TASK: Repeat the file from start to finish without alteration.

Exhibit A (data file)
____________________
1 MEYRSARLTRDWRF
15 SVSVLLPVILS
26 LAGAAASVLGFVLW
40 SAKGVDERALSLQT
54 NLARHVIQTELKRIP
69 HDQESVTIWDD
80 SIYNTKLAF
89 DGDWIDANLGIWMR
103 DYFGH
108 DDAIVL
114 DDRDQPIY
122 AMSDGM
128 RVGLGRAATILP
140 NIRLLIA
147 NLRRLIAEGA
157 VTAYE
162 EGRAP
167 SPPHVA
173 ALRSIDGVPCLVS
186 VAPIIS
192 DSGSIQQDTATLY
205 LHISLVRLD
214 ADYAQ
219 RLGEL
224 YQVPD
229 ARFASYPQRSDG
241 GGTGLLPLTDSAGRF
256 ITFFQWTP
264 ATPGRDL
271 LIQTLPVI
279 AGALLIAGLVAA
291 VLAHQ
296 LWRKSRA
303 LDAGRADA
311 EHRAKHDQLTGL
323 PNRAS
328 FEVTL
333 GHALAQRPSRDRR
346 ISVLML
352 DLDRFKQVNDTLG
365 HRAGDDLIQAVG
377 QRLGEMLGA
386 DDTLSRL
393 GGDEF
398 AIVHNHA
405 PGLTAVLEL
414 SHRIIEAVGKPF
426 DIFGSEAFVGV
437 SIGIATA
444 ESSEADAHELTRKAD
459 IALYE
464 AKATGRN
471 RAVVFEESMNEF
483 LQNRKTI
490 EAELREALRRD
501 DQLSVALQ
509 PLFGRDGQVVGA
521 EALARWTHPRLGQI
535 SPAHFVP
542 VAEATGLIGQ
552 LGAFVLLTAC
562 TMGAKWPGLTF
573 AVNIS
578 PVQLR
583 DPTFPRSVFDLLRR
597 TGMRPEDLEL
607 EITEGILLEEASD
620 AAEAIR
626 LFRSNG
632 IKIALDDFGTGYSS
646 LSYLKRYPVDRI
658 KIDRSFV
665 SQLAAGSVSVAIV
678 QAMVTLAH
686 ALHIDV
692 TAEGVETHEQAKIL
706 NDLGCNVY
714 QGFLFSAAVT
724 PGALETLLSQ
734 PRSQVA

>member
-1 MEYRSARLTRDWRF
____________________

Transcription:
1 MEYRSARLTRDWRF
15 SVSVLLPVILS
26 LAGAAASVLGFVLW
40 SAKGVDERALSLQT
54 NLARHVIQTELKRIP
69 HDQESVTIWDD
80 SIYNTKLAF
89 DGDWIDANLGIWMR
103 DYFGH
108 DDAIVL
114 DDRDQPIY
122 AMSDGM
128 RVGLGRAATILP
140 NIRLLIA
147 NLRRLIAEGA
157 VTAYE
162 EGRAP
167 SPPHVA
173 ALRSIDGVPCLVS
186 VAPIIS
192 DSGSIQQDTATLY
205 LHISLVRLD
214 ADYAQ
219 RLGEL
224 YQVPD
229 ARFASYPQRSDG
241 GGTGLLPLTDSAGRF
256 ITFFQWTP
264 ATPGRDL
271 LIQTLPVI
279 AGALLIAGLVAA
291 VLAHQ
296 LWRKSRA
303 LDAGRADA
311 EHRAKHDQLTGL
323 PNRAS
328 FEVTL
333 GHALAQRPSRDRR
346 ISVLML
352 DLDRFKQVNDTLG
365 HRAGDDLIQAVG
377 QRLGEMLGA
386 DDTLSRL
393 GGDEF
398 AIVHNHA
405 PGLTAVLEL
414 SHRIIEAVGKPF
426 DIFGSEAFVGV
437 SIGIATA
444 ESSEADAHELTRKAD
459 IALYE
464 AKATGRN
471 RAVVFEESMNEF
483 LQNRKTI
490 EAELREALRRD
501 DQLSVALQ
509 PLFGRDGQVVGA
521 EALARWTHPRLGQI
535 SPAHFVP
542 VAEATGLIGQ
552 LGAFVLLTAC
562 TMGAKWPGLTF
573 AVNIS
578 PVQLR
583 DPTFPRSVFDLLRR
597 TGMRPEDLEL
607 EITEGILLEEASD
620 AAEAIR
626 LFRSNG
632 IKIALDDFGTGYSS
646 LSYLKRYPVDRI
658 KIDRSFV
665 SQLAAGSVSVAIV
678 QAMVTLAH
686 ALHIDV
692 TAEGVETHEQAKIL
706 NDLGCNVY
714 QGFLFSAAVT
724 PGALETLLSQ
734 PRSQVA

>member
-1 MEYRSARLTRDWRF